Sugar miller Mumias #ticker:MSC has been left in a financial tight spot after three commercial banks recalled Sh2.6 billion loans they had disbursed to the insolvent firm, testing efforts to rescue it from liquidation.
Ecobank Kenya, KCB #ticker:KCB and Commercial Bank of Africa have demanded to be paid their Sh1.7 billion, Sh480.1 million and Sh364.5 million loans respectively, breaking ranks with other lenders, including French investment fund Proparco, who are owed Sh9 billion.
Mumias, which disclosed its debt problems in the latest annual report, says it is betting on government support to restructure the liabilities even as banks continue to charge interest penalties.
The company is in default on principal and loan repayments.
"With the exception of Proparco, Kenya Sugar Board and the National Treasury, all the other lenders have issued demand letters requiring immediate payment of all sums outstanding,” Mumias says in the report.
“The company, together with anchor shareholder, the Government of Kenya, have initiated a structured process to discuss with the lenders with a view to restructuring the debt liabilities.”
The government, which owns a 20 per cent stake in Mumias, has already bailed out the company to the tune of Sh3.5 billion but this has since been consumed, with no improvement in its earnings or capital position.
Taxpayers will likely sink in more billions to rescue the miller if the government remains averse to shutting it down.
Mumias’ short-term liabilities exceeded its current assets by Sh15.2 billion as of June 2017, signalling a liquidity crisis even as its total book value continues to be eroded by successive losses.
The miller’s net worth shrunk to a record low of Sh756.5 million in the review period, half its market capitalisation of Sh1.5 billion on the Nairobi Securities Exchange (NSE) where it trades at a speculative price of Sh1 per share.
“If the above strategies are not fully implemented, there would be a material uncertainty as to the company’s ability to continue as a going concern and it may, therefore, be unable to realise its assets and discharge its liabilities in the normal course of business,” Mumias says in reference to its rescue plans, including receipt of more bailout money.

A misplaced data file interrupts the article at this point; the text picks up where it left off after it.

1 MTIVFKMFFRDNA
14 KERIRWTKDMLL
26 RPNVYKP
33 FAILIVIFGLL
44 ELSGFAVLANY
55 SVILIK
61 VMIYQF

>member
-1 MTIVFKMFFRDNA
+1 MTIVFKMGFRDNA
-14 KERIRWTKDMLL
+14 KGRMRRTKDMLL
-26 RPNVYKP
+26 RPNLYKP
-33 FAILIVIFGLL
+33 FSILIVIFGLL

“The directors will initiate discussions with stakeholders to seek further financial support to implement its turnaround strategy,” the company says, adding that it has received a letter of support from the government.
Value for money
It remains to be seen whether taxpayers will get value for money in saving Mumias, with the government having shown willingness to take more risk through disbursement of funds to the miller on loose terms.
Mumias, for instance, says it received Sh839.2 million from the government in the year ended June 2017 before a definition of the cash infusion or its terms were documented.
This forced the miller to classify the money as long-term debt, choosing for itself the least burdensome option.
“The terms of the funds received are still under negotiations, and have been presented as non-current borrowings as at June 30, 2017,” the miller says.
Mumias has pledged most of its assets to various lenders, including 10,900 acres of leasehold land.
Ecobank, among other banks, has a claim on the miller’s ethanol plant, its receivables and inventory.
KCB’s loan is secured by part of the company’s land in Mumias while Proparco has a claim on the company’s power generation plant.
The miller reported a larger net loss of Sh6.7 billion in the year ended June compared to Sh4.7 billion the year before as sales collapsed to Sh2 billion from Sh6.2 bilion.
The loss was aggravated by higher costs, including legal fees which more than doubled to Sh482.3 million from Sh196.1 million.
The value of its sugar and power generation plants was also written down by Sh2.3 billion.